Perhaps you may have heard that what is even more important than a person’s ‘IQ’ is their ‘EQ’, or emotional intelligence, and are interested in learning more.
Broadly speaking, emotional intelligence involves the capacity to understand and manage emotion. Yet, can this be measured?
IQ tests are well-known assessments of cognitive capacity, however, tests of emotional intelligence are more complicated. There are many free quizzes readily available to test EQ, but as is explained shortly, such self-report measures are not always accurate.
Ability tests of EQ fare better. The following article explores the ‘ins and outs’ of emotional intelligence testing. Along with a rich assortment of information, this article will also provide links to some free EQ assessments and samples of questions so that you can really get a feel for EQ tests.
I hope it sparks your interest!
Before you read on, we thought you might like to download our three Emotional Intelligence Exercises for free. These science-based exercises will not only enhance your ability to understand and manage your emotions but will also give you the tools to help foster the emotional intelligence of your clients, students or employees.
So, just what is a test of emotional intelligence?
Well, put simply, as opposed to a self-report scale of EI, an EI test is developed differently. You see, EI tests are based on the premise that EI consists of a group of skills that are employed in order to solve emotional problems.
Therefore, as explained by pioneers in the research area of EI, Mayer, Caruso, Salovey & Sitarenios (2003), because it is developed from a skill-base, that EI is, therefore, a distinct ability that can be measured objectively.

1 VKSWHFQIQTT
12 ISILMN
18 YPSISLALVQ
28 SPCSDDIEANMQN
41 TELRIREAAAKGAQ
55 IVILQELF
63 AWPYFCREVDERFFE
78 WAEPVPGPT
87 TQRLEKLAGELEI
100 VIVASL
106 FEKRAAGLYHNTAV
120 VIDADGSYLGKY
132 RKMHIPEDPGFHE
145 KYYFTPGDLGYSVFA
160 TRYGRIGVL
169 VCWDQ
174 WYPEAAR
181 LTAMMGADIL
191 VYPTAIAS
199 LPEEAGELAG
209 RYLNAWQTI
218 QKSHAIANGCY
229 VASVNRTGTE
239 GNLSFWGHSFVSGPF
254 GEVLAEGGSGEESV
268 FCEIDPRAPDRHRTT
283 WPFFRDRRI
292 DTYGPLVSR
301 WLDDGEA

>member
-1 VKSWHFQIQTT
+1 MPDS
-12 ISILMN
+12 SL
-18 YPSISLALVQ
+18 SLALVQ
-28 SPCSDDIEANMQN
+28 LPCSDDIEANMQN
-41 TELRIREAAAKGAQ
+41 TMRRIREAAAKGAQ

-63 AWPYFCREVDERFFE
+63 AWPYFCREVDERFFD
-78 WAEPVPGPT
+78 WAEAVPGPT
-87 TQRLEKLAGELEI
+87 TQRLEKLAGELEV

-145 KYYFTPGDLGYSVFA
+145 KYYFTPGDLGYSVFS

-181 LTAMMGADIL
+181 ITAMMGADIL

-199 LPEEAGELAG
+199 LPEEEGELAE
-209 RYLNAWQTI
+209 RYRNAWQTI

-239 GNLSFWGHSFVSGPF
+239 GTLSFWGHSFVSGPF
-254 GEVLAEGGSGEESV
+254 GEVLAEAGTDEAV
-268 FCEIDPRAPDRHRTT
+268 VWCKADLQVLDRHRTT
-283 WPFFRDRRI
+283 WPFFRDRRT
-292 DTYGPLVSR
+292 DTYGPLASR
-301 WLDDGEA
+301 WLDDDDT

What is an EQ appraisal?
Another way of looking at the assessment of EI is an EQ appraisal.
One example of an EQ appraisal is the Emotional Intelligence Appraisal that features in the best-selling work ‘Emotional Intelligence 2.0’ (Bradberry & Su, 2006).
The appraisal was created in 2001 by Dr. Travis Bradberry and Dr. Jean Greaves and it may be administered in either online form or in a booklet. You can find more emotional intelligence books here.
The EQ appraisal is a skill-based assessment based on Daniel Goleman’s four-factor taxonomy (Bradberry & Su, 2006). According to Goleman, EI consists of four components:
social awareness and
The EQ appraisal consists of 28 items and is performance based – it is designed to assess the behavior linked to EI skills. The assessment gives an overall EQ score, and a score for each of the four EI factors (Bradberry & Su, 2006).
Research with The Emotional Intelligence Appraisal has found Cronbach alpha reliability ratings between .85 and .91 however, interestingly, a non-significant positive correlation was found between the appraisal and the popular EI test, the Mayer-Salovey-Caruso Emotional Intelligence Test.